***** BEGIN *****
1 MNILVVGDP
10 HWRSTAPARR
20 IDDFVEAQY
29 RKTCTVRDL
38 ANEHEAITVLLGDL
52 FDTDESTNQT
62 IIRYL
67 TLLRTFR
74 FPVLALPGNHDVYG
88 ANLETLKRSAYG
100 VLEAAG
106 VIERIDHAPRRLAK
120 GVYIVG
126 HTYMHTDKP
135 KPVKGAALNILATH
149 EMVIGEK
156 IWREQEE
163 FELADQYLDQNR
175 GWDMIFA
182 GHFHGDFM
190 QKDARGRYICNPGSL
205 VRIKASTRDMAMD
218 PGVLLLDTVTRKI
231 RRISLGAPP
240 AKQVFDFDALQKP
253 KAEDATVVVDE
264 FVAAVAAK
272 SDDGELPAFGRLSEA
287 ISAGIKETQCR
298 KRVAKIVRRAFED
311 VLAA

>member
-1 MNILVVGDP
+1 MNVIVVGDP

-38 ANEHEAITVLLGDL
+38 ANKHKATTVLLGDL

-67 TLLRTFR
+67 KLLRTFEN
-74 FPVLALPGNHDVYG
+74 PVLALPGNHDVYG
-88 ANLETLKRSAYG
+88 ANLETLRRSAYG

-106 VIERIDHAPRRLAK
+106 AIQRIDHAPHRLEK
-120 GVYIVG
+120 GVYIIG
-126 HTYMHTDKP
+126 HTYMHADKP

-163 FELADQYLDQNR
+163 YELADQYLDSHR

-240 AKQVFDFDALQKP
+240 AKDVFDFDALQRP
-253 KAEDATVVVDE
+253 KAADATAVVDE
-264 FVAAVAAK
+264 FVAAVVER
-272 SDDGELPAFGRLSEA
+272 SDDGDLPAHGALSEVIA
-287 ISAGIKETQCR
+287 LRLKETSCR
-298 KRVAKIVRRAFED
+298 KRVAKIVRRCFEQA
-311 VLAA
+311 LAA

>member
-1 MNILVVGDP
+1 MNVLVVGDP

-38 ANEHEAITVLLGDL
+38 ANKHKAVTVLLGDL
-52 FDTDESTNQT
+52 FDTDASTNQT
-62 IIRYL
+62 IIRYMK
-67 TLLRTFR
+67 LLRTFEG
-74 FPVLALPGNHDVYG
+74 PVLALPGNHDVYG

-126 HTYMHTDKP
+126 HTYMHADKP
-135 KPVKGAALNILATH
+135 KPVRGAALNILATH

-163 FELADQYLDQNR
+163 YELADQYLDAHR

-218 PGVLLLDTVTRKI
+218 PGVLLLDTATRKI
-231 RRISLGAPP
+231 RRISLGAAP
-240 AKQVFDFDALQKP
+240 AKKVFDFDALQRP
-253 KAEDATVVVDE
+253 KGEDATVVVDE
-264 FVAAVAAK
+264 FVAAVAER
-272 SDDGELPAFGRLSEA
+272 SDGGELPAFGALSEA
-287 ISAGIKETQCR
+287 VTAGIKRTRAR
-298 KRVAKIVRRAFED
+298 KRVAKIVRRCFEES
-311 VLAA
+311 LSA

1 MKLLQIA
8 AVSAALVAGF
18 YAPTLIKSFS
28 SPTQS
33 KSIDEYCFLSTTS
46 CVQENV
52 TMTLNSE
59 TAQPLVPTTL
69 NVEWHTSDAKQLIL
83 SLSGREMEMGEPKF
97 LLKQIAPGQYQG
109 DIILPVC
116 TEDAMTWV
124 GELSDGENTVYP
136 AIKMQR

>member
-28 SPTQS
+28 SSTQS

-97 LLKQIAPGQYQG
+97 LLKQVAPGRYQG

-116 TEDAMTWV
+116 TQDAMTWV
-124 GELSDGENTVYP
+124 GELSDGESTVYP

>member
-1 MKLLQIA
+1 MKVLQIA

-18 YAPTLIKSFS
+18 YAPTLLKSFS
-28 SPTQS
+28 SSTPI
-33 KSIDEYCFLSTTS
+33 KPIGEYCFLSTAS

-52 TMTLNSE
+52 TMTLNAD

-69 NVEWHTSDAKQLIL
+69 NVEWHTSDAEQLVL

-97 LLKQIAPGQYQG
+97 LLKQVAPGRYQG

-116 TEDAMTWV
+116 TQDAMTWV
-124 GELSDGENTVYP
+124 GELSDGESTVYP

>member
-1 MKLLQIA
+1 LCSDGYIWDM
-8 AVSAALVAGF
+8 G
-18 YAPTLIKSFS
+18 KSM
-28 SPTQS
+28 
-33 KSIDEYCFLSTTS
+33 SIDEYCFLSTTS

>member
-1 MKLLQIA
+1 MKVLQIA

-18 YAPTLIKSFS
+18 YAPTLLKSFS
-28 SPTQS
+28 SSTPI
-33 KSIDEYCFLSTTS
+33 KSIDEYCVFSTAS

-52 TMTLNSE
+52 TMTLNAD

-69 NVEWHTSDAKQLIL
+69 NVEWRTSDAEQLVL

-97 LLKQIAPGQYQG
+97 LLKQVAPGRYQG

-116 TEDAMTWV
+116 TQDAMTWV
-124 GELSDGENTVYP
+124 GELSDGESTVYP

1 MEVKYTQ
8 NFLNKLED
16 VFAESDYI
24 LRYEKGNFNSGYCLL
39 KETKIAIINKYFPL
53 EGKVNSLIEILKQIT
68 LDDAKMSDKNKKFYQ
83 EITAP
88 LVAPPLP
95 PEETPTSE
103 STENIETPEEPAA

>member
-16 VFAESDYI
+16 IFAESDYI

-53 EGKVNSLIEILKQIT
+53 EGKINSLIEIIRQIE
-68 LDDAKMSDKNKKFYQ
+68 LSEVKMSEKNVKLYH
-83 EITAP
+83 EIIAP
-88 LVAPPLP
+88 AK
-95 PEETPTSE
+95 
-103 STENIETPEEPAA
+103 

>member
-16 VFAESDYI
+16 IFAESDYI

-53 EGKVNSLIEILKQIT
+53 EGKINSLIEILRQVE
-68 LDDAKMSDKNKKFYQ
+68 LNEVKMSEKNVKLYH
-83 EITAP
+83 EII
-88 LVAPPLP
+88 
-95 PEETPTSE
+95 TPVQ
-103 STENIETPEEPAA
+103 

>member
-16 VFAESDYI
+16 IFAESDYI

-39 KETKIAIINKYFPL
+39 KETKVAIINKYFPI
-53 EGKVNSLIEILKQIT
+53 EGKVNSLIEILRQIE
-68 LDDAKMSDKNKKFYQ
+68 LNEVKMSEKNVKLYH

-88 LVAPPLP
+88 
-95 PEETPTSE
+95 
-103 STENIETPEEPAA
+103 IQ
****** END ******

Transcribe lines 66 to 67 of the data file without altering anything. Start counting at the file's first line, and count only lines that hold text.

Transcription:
-1 MNILVVGDP
+1 MNVLVVGDP